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The Roboto family of fonts, and the toolchain used in creating it, are now an open source project. Roboto is Google’s signature font, created by Google designer Christian Robertson. It is the default font used in Android and Chrome OS, and is the recommended font for Google’s visual language, Material Design.

The font files for the Roboto family of fonts were first released under the Apache license as part of Android 4.0 (Ice Cream Sandwich) in 2011. With this launch, we are making Roboto a true open source project, with a revamped font production toolchain that is completely based on open source software.

Another key improvement in the Roboto font family has been the vast expansion of its character coverage to include all Latin, Cyrillic and Greek characters in Unicode 7.0, as well as the currency symbol for the Georgian lari, to be published in Unicode 8.0. For the expansion, the number of glyphs provided in the fonts more than tripled in number, going from around 13,000 (1071 per font) to more than 40,000 (3350 per font). An earlier version of the expanded font family is included in Android 5.0 (Lollipop) and later.

This project involved close collaboration between various teams at Google: Material Design, Internationalization Engineering, Google Fonts and Android.

The Roboto open source project lives at https://github.com/google/roboto. Bug reports and other contributions are welcome.

By Roozbeh Pournader, Android Text team

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GoogleSummer_2015logo_horizontal.jpg

Today is the first day of coding for our 11th year of the Google Summer of Code program. This year more than 1,046 students will spend the next 12 weeks writing code for 137 different open source organizations.

We are excited to see the contributions this year’s students will make to the open source community.

For more information on important dates for the program please visit our timeline. Stay tuned as we will highlight some of the new mentoring organizations over the next few months.

Have a great summer!

By Carol Smith, Open Source Programs

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Fun Propulsion Labs at Google is back with an exciting new release for game developers. We’ve updated Pie Noon (our open source Android game) to add support for Google Cardboard, letting you jump into the action directly using your Android phone as a virtual reality headset! Select your targets by looking at them and throw pies with a flick of the switch.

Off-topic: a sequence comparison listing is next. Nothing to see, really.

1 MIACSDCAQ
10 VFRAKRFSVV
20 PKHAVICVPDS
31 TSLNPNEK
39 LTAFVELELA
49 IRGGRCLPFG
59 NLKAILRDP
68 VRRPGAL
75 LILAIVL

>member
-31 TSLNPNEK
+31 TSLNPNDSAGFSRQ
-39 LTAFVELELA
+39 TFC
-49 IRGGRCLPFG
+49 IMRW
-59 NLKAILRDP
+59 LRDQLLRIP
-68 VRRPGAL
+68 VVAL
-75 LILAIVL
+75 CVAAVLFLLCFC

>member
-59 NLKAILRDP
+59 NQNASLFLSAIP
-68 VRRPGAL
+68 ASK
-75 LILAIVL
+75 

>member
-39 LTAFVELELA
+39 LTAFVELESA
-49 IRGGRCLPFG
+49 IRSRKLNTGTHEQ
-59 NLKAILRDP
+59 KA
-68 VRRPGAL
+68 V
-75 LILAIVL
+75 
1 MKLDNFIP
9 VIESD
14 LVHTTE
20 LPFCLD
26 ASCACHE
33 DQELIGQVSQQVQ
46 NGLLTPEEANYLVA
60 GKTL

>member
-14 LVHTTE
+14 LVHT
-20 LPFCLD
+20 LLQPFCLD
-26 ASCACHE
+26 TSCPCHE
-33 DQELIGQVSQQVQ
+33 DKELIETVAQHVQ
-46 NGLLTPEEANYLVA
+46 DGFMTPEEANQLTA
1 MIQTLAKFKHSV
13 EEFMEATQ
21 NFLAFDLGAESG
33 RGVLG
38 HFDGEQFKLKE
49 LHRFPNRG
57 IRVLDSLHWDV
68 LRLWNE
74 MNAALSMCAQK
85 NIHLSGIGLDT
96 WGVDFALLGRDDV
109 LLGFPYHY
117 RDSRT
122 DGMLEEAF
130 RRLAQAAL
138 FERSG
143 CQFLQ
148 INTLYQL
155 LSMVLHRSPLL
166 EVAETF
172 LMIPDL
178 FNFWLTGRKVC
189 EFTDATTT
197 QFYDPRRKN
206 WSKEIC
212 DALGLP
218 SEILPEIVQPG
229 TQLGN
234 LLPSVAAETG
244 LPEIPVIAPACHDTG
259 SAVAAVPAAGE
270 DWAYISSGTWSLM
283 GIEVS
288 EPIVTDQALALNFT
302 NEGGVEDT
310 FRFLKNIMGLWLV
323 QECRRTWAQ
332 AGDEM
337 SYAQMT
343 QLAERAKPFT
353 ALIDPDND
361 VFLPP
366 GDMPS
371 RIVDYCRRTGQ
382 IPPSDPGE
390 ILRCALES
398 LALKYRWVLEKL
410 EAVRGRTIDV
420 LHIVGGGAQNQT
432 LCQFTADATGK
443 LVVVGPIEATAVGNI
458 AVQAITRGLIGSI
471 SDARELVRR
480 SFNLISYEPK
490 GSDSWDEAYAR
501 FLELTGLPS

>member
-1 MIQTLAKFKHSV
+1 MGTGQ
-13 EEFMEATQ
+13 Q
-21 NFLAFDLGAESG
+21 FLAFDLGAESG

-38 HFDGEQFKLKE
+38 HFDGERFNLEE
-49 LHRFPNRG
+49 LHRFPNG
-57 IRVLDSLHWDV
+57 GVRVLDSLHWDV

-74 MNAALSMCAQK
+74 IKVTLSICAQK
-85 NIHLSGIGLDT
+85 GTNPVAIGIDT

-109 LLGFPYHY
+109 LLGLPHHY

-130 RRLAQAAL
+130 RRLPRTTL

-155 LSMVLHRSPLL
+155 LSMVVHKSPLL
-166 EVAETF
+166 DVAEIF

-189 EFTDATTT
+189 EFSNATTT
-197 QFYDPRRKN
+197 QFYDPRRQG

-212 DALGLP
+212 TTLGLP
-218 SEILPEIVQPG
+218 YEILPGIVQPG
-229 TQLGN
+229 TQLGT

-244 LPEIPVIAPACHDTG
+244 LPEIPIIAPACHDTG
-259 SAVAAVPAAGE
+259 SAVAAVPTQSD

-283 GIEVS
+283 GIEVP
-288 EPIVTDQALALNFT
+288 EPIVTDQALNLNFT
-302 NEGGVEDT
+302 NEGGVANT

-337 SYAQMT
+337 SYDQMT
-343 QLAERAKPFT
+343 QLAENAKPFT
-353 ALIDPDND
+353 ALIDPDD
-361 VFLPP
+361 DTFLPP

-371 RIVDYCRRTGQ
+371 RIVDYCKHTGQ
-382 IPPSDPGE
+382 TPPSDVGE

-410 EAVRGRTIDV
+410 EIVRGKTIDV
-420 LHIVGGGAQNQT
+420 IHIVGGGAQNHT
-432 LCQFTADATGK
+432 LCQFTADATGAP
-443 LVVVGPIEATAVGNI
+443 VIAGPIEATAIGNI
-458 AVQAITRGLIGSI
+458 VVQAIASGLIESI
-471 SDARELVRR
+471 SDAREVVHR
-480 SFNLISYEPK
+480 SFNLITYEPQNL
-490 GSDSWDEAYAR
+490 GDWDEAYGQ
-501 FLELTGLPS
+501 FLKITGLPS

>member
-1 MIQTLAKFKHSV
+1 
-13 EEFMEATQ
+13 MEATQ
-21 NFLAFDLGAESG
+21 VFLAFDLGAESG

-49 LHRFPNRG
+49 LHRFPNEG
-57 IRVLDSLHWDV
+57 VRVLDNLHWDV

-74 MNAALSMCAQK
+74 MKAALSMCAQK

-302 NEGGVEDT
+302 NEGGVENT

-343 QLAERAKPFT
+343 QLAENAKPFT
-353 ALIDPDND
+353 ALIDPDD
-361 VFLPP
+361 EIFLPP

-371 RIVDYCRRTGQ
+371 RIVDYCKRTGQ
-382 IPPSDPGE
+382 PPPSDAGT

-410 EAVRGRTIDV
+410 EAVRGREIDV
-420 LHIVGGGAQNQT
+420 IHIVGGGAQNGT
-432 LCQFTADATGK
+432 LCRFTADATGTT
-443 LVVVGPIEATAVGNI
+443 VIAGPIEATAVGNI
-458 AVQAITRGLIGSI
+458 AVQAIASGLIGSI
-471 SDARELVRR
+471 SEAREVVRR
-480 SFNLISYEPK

Look out for incoming pie!

We used the Cardboard SDK for Android, which helps simplify common virtual reality tasks like head tracking, rendering for Cardboard, and handling specialized input events. And you might remember us from before, bringing exciting game technologies like FlatBuffers, Pindrop, and Motive, all of which you can see in use in Pie Noon.

You can grab the latest version of Pie Noon on Google Play to try it out, or crack open the source code and take a look at how we brought an existing game into virtual reality.

By Anthony Maurice, Fun Propulsion Labs at Google

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For the second statistics post for Google Summer of Code (GSoC) 2015 we focus on the universities that our accepted students attend. With this being the 11th year of GSoC we have listed the top 11 schools with the highest number of accepted students for 2015. You’ll notice many familiar names on the list with a couple of new additions to the list. Congratulations to the International Institute of Information Technology - Hyderabad for claiming the top spot for the second consecutive year.


As no surprise, the majority of this year’s students are enrolled in Computer Science, IT and other technical degree programs. GSoC is by no means only for those pursuing CS degrees though — in 2015 we have students pursuing degrees in fields including Astronomy, Geomatics, Law, Music, Oceanography and Philosophy.

A big thank you to all of the professors, schools and alumni who support the Google Summer of Code program. The goal of GSoC is to get students excited about open source development, help build their coding skills and gain real world experience working with open source software projects. We hope that the experience will help them in their careers regardless of the university they attend.

For more statistics on this year’s program check out our country post and be on the lookout for more GSoC 2015 statistics posts in the coming weeks.

By Stephanie Taylor, Open Source Programs